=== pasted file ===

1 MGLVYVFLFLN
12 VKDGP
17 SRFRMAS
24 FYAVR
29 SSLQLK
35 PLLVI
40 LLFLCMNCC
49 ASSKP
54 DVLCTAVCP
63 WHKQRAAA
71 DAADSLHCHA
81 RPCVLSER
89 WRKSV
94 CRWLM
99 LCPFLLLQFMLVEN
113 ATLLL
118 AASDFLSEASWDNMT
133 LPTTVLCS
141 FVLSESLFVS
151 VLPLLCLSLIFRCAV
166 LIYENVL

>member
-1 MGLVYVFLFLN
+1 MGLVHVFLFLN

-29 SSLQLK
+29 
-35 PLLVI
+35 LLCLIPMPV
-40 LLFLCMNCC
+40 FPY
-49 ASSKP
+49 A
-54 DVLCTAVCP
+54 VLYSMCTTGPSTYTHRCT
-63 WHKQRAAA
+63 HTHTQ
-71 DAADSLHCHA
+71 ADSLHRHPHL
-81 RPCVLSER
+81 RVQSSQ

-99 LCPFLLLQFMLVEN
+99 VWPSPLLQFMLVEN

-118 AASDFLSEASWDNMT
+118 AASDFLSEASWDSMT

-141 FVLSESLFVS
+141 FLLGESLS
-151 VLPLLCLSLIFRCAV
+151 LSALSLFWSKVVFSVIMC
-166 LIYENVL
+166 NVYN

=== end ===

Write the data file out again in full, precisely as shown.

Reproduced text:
1 MGLVYVFLFLN
12 VKDGP
17 SRFRMAS
24 FYAVR
29 SSLQLK
35 PLLVI
40 LLFLCMNCC
49 ASSKP
54 DVLCTAVCP
63 WHKQRAAA
71 DAADSLHCHA
81 RPCVLSER
89 WRKSV
94 CRWLM
99 LCPFLLLQFMLVEN
113 ATLLL
118 AASDFLSEASWDNMT
133 LPTTVLCS
141 FVLSESLFVS
151 VLPLLCLSLIFRCAV
166 LIYENVL

>member
-1 MGLVYVFLFLN
+1 MGLVHVFLFLN

-29 SSLQLK
+29 
-35 PLLVI
+35 LLCLIPMPV
-40 LLFLCMNCC
+40 FPY
-49 ASSKP
+49 A
-54 DVLCTAVCP
+54 VLYSMCTTGPSTYTHRCT
-63 WHKQRAAA
+63 HTHTQ
-71 DAADSLHCHA
+71 ADSLHRHPHL
-81 RPCVLSER
+81 RVQSSQ

-99 LCPFLLLQFMLVEN
+99 VWPSPLLQFMLVEN

-118 AASDFLSEASWDNMT
+118 AASDFLSEASWDSMT

-141 FVLSESLFVS
+141 FLLGESLS
-151 VLPLLCLSLIFRCAV
+151 LSALSLFWSKVVFSVIMC
-166 LIYENVL
+166 NVYN